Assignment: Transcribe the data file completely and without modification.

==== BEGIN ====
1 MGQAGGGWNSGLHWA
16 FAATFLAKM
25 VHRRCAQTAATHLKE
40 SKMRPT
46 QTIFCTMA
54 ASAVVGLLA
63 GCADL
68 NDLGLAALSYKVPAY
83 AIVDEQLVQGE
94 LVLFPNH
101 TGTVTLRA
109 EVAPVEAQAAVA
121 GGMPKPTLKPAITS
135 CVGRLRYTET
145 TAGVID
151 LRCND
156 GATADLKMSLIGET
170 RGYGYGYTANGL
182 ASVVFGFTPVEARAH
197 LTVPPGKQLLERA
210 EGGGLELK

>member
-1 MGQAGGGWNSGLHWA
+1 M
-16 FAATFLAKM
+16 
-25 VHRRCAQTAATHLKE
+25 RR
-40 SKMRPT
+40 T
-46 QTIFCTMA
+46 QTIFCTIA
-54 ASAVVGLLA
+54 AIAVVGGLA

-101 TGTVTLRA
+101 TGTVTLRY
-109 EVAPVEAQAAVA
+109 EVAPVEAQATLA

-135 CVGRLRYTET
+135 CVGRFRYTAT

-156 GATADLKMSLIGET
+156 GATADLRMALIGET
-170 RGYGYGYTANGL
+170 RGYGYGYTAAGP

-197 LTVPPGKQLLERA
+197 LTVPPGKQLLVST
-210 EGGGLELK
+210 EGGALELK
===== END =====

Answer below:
1 MGQAGGGWNSGLHWA
16 FAATFLAKM
25 VHRRCAQTAATHLKE
40 SKMRPT
46 QTIFCTMA
54 ASAVVGLLA
63 GCADL
68 NDLGLAALSYKVPAY
83 AIVDEQLVQGE
94 LVLFPNH
101 TGTVTLRA
109 EVAPVEAQAAVA
121 GGMPKPTLKPAITS
135 CVGRLRYTET
145 TAGVID
151 LRCND
156 GATADLKMSLIGET
170 RGYGYGYTANGL
182 ASVVFGFTPVEARAH
197 LTVPPGKQLLERA
210 EGGGLELK

>member
-1 MGQAGGGWNSGLHWA
+1 M
-16 FAATFLAKM
+16 
-25 VHRRCAQTAATHLKE
+25 RR
-40 SKMRPT
+40 T
-46 QTIFCTMA
+46 QTIFCTIA
-54 ASAVVGLLA
+54 AIAVVGGLA

-101 TGTVTLRA
+101 TGTVTLRY
-109 EVAPVEAQAAVA
+109 EVAPVEAQATLA

-135 CVGRLRYTET
+135 CVGRFRYTAT

-156 GATADLKMSLIGET
+156 GATADLRMALIGET
-170 RGYGYGYTANGL
+170 RGYGYGYTAAGP

-197 LTVPPGKQLLERA
+197 LTVPPGKQLLVST
-210 EGGGLELK
+210 EGGALELK